When you put Dr. Martin Luther King, Jr.’s principles and steps of nonviolence into action it makes a difference. It reduces violence, establishes trust, and restores community.

 

We’ve been focusing our efforts in some of Chicago’s neighborhoods most affected by violence—Austin, Back of the Yards, Brighton Park, and West Garfield Park. And it’s getting measurable results, changing lives, and giving people hope again.

PRACTICING NONVIOLENCE
IS BRINGING HOPE BACK TO
NEIGHBORHOODS ACROSS CHICAGO.

HOW WE'VE BEEN A PART OF ENDING THE VIOLENCE IN CHICAGO IN 2022*

256

256

11,894

11,894

3,169

3,169

conflict mediations conducted

that likely prevented a shooting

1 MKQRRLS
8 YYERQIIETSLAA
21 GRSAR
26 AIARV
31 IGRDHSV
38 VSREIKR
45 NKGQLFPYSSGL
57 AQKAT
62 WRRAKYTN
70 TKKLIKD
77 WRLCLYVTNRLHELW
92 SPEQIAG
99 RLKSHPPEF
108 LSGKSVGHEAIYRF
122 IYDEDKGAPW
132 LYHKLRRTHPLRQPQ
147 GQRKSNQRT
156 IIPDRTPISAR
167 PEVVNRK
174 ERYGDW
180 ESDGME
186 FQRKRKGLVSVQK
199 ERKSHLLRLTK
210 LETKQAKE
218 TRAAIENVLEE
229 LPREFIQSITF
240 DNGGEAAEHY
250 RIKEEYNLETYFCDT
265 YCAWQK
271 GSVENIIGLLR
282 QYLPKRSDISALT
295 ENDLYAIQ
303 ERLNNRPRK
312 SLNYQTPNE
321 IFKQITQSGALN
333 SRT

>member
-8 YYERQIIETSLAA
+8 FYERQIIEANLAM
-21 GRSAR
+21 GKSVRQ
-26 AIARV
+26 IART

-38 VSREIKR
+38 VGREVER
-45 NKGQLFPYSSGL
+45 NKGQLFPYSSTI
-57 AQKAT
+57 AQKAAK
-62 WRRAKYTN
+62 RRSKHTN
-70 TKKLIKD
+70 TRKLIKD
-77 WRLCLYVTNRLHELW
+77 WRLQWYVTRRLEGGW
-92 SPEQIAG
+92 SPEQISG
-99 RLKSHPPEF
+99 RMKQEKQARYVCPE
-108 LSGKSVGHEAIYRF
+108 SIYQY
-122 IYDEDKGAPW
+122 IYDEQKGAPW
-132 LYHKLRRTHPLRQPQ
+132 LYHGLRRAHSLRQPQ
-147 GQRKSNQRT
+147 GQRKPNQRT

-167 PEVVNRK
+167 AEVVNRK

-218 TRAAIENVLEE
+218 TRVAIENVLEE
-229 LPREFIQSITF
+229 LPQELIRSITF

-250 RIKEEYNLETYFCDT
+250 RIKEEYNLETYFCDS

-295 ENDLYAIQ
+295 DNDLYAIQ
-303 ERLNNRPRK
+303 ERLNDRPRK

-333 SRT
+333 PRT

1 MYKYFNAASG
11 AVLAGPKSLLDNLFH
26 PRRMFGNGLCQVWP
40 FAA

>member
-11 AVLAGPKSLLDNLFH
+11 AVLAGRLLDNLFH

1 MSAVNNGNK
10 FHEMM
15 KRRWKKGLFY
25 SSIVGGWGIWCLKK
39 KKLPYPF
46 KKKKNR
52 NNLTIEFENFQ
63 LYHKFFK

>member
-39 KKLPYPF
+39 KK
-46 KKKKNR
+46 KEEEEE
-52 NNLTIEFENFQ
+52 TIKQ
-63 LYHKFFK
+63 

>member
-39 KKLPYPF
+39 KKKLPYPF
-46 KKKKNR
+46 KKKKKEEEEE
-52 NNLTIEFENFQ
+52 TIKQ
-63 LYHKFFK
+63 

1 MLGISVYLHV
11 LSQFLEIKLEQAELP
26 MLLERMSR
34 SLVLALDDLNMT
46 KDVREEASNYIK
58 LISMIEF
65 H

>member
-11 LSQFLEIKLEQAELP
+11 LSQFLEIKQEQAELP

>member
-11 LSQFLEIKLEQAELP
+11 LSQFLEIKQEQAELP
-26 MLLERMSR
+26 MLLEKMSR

hours of service were provided

to 306 outreach participants

hours of service were given

to 243 victim services participants

36,729

36,729

9,166

9,166

contacts were made with key

violence-involved individuals

hours of service were provided

to 194 case management participants

*July 1, 2021 - June 30, 2022

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INSTITUTE FOR NONVIOLENCE CHICAGO
ANNUAL
REPORT 2021

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WE ARE COMMITTED TO HAVING A MEANINGFUL IMPACT IN OUR COMMUNITIES.

We take our work seriously, so at the Institute for Nonviolence Chicago we partner with The Northwestern Neighborhood & Network Initiative (N3) and the University of Chicago Crime Lab to gather data about our programs and practices.

 

Ending violence is too important for us to be ineffective. 

 

We want to find out what works and what doesn’t,

so we can better ourselves and be as helpful as possible in our communities.